After that, I could almost sympathise with Antony. I might even have left for Alexandria myself, if I'd been up to a horse ride that long. And Paris' dedication to Helen didn't seem entirely inexplicable. I wonder if she ever comforted him after his nightmares? Did she listen to his fears? Perhaps hold his hand when the pain was too much and he couldn't sleep?
I don't think the professor ever told us, and I obviously hadn't been awake enough to ask. Frankly, I always thought she was a bit of an idiot.
But then, so am I.
I recovered, and went back to work, and things returned to normal. Memories fade, especially if you won't let yourself remember. And Donna stopped being a goddess, and started just being my assistant. I gradually forgot what I'd discovered, and went back to scoffing at those ancient heroes - they'd been weak. I, Joshua Lyman, could cope on my own. I didn't need anyone to bring me coffee. I mean, no historians bothered looking at Hannibal's wife. The Julio-Claudians kept a decent hold on the Roman Empire despite their rotten love lives. So of course I could manage!
I was wrong.
I'm not sure exactly when things began to fall apart. When it was that the days became interminable and the nights a battleground. When my job at the White House became a yoke instead of a chance at freedom.
I guess I knew something was wrong when I was appallingly rude to Donna. Screaming at the President in the Oval Office was probably a pretty big clue. Putting my hand through a plate glass window rang a few alarm bells. Losing it completely at the sound of music (no, not that one, although having a breakdown at the sight of Julie Andrews might have made more sense) merely tied it all up in a neat little package.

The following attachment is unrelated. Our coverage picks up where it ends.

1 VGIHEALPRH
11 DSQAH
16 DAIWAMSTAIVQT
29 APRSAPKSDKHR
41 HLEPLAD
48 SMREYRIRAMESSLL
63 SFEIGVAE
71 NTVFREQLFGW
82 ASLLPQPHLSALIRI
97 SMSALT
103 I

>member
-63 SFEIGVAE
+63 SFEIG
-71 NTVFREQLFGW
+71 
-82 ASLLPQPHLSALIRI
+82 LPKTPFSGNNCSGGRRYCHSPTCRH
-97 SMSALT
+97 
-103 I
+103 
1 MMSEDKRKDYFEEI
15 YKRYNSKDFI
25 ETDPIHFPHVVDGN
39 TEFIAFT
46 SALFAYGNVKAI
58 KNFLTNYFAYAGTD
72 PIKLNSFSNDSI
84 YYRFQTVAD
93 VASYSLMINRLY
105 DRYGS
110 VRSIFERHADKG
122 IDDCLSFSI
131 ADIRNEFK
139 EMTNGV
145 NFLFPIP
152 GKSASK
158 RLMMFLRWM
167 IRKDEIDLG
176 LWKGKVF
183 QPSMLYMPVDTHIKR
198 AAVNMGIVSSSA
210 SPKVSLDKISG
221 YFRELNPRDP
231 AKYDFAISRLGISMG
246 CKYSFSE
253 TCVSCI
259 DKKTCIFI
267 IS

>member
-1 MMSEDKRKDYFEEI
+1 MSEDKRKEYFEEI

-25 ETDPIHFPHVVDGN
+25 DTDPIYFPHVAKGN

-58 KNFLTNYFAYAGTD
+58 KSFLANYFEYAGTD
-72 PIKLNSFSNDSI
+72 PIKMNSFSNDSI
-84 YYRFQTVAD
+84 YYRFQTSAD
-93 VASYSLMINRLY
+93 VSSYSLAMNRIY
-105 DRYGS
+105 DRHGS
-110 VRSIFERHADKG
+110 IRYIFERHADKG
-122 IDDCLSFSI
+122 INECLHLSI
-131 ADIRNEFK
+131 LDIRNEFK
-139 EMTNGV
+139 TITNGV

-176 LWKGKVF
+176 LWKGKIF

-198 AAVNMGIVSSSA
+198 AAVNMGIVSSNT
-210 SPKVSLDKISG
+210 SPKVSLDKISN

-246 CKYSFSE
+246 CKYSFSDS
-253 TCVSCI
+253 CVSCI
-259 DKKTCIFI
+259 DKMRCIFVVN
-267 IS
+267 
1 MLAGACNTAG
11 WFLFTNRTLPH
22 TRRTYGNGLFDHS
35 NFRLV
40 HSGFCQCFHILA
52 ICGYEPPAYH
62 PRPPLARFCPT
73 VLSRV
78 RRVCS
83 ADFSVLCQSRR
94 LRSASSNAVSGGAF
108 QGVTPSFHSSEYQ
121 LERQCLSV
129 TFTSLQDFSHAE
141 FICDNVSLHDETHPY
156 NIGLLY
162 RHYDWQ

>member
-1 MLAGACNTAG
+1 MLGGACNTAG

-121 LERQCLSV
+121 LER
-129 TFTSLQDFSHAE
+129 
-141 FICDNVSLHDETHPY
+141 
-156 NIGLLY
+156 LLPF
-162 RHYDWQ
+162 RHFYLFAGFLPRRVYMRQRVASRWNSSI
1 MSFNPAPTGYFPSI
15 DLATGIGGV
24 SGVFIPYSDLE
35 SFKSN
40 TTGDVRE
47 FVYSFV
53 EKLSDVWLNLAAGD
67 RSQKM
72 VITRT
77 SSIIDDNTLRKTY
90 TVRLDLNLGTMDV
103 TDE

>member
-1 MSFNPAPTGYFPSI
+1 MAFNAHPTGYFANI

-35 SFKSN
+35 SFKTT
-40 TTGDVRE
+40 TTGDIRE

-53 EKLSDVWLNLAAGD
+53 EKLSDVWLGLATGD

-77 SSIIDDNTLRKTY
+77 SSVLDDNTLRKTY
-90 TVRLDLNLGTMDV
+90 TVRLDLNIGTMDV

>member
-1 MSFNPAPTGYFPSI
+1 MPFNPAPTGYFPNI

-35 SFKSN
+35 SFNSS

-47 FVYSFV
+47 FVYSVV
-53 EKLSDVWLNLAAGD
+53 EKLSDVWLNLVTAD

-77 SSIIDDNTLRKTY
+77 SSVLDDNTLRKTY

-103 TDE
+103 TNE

Knowing that my problems had a name helped a little, although to my mind the PTSD is no real excuse for what I've said and done to the ones I care about. Talking to Stanley helped a lot. But just being with Donna made the difference.
Wandering through the streets of Washington on Christmas Eve with her, not talking much, I felt better than I had in months. She didn't say anything; she didn't yell; she just took me to get my hand looked at, and walked me home again. She held me and told me things would be fine. And I believed her.
At that moment, in her arms, Achilles could have challenged me to a duel, Augustus could have attacked without warning, and the Republicans could have left a wooden horse outside the Capitol. It wouldn't have mattered. Antony and Paris had nothing on Josh Lyman. I was prepared to abandon politics without a qualm, and spend the rest of my life loving Donna in awed silence.
I remember one other thing about those long-ago lectures, something I wish I'd forgotten. The reckoning. There's always a price to pay for that sort of passion. Antony fell in battle while Augustus ruled an empire. Paris is a footnote in history, but Achilles is part of the language of legend. Cleopatra killed herself, and Helen was the reason a great civilisation fell. Not exactly your standard fairy tales. And I can't - won't - let Donna be destroyed like that. Not after everything she's done for me.
I know. She's my assistant. She's twelve years younger
than I am. She's the most beautiful woman I've ever known. There are so many reasons why
it can't possibly work. The press would have a field day,
I always wanted to find someone I loved as much as my parents loved each other. But letting her out of my life completely would cut much deeper than merely giving up my chance at that sort of relationship. And I have enough scars already.
So unlike those warriors of old, I'm not giving up everything for Donna. But my professor was mistaken. It's not that I don't love her enough - I've made my choice because my emotions run far too deep.
Unfortunately, the knowledge offers precious little comfort.